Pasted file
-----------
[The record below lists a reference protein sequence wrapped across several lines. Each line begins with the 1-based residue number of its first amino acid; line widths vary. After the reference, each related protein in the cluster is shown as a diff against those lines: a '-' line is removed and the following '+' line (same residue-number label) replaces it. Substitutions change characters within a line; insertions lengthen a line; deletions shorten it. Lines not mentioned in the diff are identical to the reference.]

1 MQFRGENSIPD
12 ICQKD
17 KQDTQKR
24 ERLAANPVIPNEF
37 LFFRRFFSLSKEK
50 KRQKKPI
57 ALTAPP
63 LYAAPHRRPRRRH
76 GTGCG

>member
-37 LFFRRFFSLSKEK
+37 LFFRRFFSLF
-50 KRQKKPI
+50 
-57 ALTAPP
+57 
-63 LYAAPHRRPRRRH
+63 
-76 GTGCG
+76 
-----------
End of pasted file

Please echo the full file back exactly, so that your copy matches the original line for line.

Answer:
[The record below lists a reference protein sequence wrapped across several lines. Each line begins with the 1-based residue number of its first amino acid; line widths vary. After the reference, each related protein in the cluster is shown as a diff against those lines: a '-' line is removed and the following '+' line (same residue-number label) replaces it. Substitutions change characters within a line; insertions lengthen a line; deletions shorten it. Lines not mentioned in the diff are identical to the reference.]

1 MQFRGENSIPD
12 ICQKD
17 KQDTQKR
24 ERLAANPVIPNEF
37 LFFRRFFSLSKEK
50 KRQKKPI
57 ALTAPP
63 LYAAPHRRPRRRH
76 GTGCG

>member
-37 LFFRRFFSLSKEK
+37 LFFRRFFSLF
-50 KRQKKPI
+50 
-57 ALTAPP
+57 
-63 LYAAPHRRPRRRH
+63 
-76 GTGCG
+76 